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Music and ConsciousnessPhilosophical, Psychological, and Cultural Perspectives$
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David Clarke and Eric Clarke

Print publication date: 2011

Print ISBN-13: 9780199553792

Published to Oxford Scholarship Online: January 2012

DOI: 10.1093/acprof:oso/9780199553792.001.0001

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Music, phenomenology, time consciousness:

Music, phenomenology, time consciousness:

meditations after Husserl

Chapter:
(p.1) Chapter 1 Music, phenomenology, time consciousness:
Source:
Music and Consciousness
Author(s):

David Clarke

Publisher:
Oxford University Press
DOI:10.1093/acprof:oso/9780199553792.003.0010

Husserl's phenomenology in general and his study of time consciousness in particular retain currency in present-day thought, not least for consciousness studies. Therefore, and also because of its recurring references to music, it promises a productive place from which to launch an inquiry into music and consciousness. This chapter uses Husserl's rich insights to draw out the possibilities that music and consciousness offer for a reciprocal understanding, while at the same time not being oblivious to the various lacunae and (productive) theoretical contradictions of the Phenomenology. The analysis is conducted through three musico-philosophical meditations, each identifying a different standpoint from which to consider Husserl. The first draws on the ‘microgenetic’ theory of Jason Brown; the second on the structural linguistics of Ferdinand de Saussure and Roman Jakobson; and the third on Derrida's seminal critique of Husserl. These meditations are to a degree autonomous; each pursues its own line of argument to its own conclusion, and tends to unfold as an essay in its own right. Yet, while the intention is not to create a higher synthesis between these three studies, there are connections between them, and their effect is cumulative.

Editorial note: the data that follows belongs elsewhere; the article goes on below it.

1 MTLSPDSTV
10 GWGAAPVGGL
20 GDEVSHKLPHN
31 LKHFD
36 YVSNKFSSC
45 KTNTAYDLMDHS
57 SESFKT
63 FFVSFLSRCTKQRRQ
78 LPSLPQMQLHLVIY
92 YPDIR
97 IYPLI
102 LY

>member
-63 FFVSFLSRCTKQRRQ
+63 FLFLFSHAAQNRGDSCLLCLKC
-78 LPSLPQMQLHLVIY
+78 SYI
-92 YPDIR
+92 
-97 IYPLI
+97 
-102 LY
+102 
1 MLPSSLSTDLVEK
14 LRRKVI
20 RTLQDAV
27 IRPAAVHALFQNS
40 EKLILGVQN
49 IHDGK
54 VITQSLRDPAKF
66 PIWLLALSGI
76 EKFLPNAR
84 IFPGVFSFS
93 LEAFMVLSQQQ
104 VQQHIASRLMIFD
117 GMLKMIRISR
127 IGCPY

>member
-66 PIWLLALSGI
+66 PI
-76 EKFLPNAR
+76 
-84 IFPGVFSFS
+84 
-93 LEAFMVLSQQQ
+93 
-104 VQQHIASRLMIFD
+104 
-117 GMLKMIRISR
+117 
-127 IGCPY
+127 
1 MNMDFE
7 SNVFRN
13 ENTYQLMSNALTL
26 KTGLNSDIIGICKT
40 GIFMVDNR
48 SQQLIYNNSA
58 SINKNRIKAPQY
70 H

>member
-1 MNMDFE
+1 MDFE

Keywords:   Edmund Husserl, microgenetic theory, Jason Brown, structural linguistics, Ferdinand de Saussure, Roman Jakobson, Derrida

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